February 2021 Bar Bulletin
As KCBA president during these turbulent times, I’ve taken to these pages to write of our need to embrace and lead the change our legal profession so clearly needs. Our nation, our justice system, our courts, our bar associations have not yet eradicated the stain of slavery and continuing racism displayed for so long in so many of our legal institutions.
Though born amidst a call to confront open racism against Chinese immigrants at the turn of the last century, KCBA has much to do as we witness today’s racism and violence incited by a U.S. president and his white supremacist allies.
That is why I am so pleased to report to King County lawyers that KCBA’s next Executive Director is Dua Abudiab.
Currently a public defender with the King County Department of Public Defense, Dua has represented indigent clients in Civil Commitment Court, District Court and Superior Court in King County. Before that, she worked as a Colorado state public defender, and holds a biochemistry degree from Texas A&M and her J.D. from South Texas College of Law in Houston.
Our Search Committee, co-chaired by Kaustuv M. Das and ada shen-jaffe, cited Dua’s intelligence and advocacy skills, as well as her “presence, maturity and poise,” in recommending her for the executive director position. She is a graduate and Fellow of the Washington Leadership Institute, and a part of its mission to train future bar leadership, especially among lawyers of color.
Dua has been active in bar and community organizations, including Washington Women Lawyers and as a previous president of the Middle Eastern Legal Association of Washington (MELAW). She has shown leadership in advancing diversity and race/equity concerns in our legal community. The Search Committee reviewed scores of applications and interviewed many strong candidates before unanimously recommending her to the KCBA Board of Trustees. The Board overwhelmingly voted to appoint her at a special meeting on January 19.
Perhaps more than any other quality, Dua stands out for her courage, presence and grace, displayed in her writings against hate speech and in her courtroom demeanor. Judges, opposing lawyers and work colleagues all point to her unflappability, kindness, dedication and zealous advocacy.
One attorney whom she supervised, described Dua as “calm, caring and patient,” while doing the highly stressful work of representing those subject to involuntary mental health treatment. Even in these times of COVID-19 Zoom hearings, Dua demonstrated an uncanny ability to connect with clients, witnesses and court personnel. She was described as, “an amazing attorney and amazing person,” and an inspiration to other women of color and first-generation attorneys.
I often have to explain to my non-lawyer friends that because much of lawyering involves resolving disputes, and sometimes trials, we are not always friends in the end with opposing counsel. Even Dua’s adversaries, however, complimented her kindness, intelligence, integrity and “admirable work ethic.” She was even described by one opponent as “a pleasure to work with.”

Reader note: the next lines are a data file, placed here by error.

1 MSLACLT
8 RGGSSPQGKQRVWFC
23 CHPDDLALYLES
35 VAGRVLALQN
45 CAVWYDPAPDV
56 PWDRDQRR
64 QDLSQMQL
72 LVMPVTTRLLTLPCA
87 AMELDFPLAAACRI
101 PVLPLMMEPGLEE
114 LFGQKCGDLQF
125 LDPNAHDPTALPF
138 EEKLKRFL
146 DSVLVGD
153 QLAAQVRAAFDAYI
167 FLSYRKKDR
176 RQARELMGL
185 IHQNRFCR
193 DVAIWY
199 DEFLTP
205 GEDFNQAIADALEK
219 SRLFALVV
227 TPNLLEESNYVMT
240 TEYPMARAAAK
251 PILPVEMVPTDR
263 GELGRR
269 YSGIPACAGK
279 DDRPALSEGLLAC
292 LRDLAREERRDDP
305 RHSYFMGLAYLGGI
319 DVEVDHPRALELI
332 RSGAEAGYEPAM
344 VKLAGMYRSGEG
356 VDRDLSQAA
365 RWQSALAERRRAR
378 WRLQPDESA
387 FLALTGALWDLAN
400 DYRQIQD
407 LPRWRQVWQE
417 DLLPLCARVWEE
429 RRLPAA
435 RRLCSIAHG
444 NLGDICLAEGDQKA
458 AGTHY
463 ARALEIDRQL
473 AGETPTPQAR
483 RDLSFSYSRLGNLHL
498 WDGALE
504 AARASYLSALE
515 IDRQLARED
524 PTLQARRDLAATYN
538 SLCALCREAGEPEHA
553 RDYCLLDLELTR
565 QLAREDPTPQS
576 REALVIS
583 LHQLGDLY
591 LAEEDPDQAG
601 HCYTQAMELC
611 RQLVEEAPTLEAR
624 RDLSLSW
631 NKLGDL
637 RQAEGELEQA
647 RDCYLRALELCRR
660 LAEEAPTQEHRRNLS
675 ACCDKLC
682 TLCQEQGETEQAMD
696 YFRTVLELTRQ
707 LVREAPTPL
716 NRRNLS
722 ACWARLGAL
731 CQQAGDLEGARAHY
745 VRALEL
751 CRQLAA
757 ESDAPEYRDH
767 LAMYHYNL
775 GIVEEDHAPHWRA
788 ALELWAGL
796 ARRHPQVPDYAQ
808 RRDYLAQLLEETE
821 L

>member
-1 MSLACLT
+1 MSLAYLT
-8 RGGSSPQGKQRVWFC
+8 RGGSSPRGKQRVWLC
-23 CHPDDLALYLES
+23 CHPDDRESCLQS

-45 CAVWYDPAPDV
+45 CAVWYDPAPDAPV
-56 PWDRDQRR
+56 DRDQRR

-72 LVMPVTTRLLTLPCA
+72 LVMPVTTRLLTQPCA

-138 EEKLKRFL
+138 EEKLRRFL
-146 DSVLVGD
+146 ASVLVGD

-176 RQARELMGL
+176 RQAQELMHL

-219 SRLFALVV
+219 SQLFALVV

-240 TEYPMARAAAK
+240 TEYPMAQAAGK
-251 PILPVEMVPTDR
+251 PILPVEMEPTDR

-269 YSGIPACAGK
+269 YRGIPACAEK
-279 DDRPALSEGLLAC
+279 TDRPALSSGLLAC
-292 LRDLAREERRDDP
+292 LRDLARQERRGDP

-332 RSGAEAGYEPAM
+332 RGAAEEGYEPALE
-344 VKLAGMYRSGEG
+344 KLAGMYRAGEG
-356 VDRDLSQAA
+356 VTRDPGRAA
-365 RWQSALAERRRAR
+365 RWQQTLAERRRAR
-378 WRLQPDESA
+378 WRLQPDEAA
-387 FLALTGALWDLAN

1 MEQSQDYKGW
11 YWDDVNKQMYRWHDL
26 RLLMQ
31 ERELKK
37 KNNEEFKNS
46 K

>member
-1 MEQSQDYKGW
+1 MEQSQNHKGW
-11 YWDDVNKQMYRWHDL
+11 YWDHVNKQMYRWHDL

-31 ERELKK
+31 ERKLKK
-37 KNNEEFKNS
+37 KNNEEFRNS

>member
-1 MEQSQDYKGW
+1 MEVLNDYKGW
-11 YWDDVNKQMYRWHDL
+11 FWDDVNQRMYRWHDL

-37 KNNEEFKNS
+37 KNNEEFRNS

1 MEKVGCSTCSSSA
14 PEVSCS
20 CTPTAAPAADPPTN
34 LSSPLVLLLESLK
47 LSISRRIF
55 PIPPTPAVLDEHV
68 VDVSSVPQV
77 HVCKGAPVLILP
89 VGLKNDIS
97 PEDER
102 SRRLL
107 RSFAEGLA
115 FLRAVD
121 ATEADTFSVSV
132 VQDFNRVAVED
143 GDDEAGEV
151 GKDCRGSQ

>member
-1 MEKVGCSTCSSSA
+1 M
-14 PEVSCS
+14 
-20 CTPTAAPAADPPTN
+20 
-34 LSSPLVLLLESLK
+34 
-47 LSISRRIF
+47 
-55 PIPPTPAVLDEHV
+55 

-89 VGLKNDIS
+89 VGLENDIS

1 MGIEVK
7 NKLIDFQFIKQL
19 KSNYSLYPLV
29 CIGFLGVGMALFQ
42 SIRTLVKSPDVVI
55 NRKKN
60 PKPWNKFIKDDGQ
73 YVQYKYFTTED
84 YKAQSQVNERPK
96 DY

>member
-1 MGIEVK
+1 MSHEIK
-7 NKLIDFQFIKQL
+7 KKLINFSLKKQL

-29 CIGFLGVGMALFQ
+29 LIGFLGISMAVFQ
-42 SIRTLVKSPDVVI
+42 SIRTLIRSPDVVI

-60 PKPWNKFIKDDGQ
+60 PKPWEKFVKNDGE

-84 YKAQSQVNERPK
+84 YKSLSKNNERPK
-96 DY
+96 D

In truth, these are some of the benefits of working in this legal community — finding and making good friends, though our clients will never be so. Still, such accolades are all too rare in our polarized present and they speak very well of our next Executive Director.
As KCBA marked the birthday of Dr. Martin Luther King, Jr. in a special noon “Zoom Luncheon” last month, I had the privilege of observing how his assassination robbed our nation and the world of his much-needed voice. But, if we look, if we listen and if we keep our hearts open to his legacy, we can still hear his words.
Two short videos were presented, one showcasing the Civil Rights Museum at the site of Dr. King’s assassination: the Lorraine Motel in Memphis. The second video — excerpts from his “I’ve been to the Mountaintop” speech — movingly showed us our loss as a country when his brutal assassination took him from us. As Dr. King said then:
… the nation is sick, trouble is in the land, confusion all around. That’s a strange statement. But I know somehow that only when it is dark enough can you see the stars. Something is happening in our world.
We’ve got some difficult days ahead. But it doesn’t really matter with me now because I’ve been to the mountaintop.
In remarks by U.S. District Judge Richard Jones and Seattle legal icon Sharon Sakamoto, we were all reminded that Dr. King spoke out for all marginalized persons. In fact, his final speech, where he brought us all “to the mountaintop,” was on behalf of sanitation workers in Memphis, but spoke to racism in America.
Judge Jones reminded us all that we can still view and participate in the three excellent presentations sponsored by the KCBA MLK Luncheon Committee and donate to assist local families suffering from food insecurity. Nearly $50,000 was raised for this effort, as well as to support minority law scholarships. Our thanks to all who helped put on these extraordinary tributes to Dr. King.
With this backdrop and with all of the outstanding qualities she will bring to the King County Bar Association, the KCBA Board proudly welcomes Dua Abudiab as our Executive Director to lead our association and its dedicated staff into our challenging future.
John McKay is the President of the King County Bar Association and a partner at Davis Wright Tremaine. He can be reached at firstname.lastname@example.org.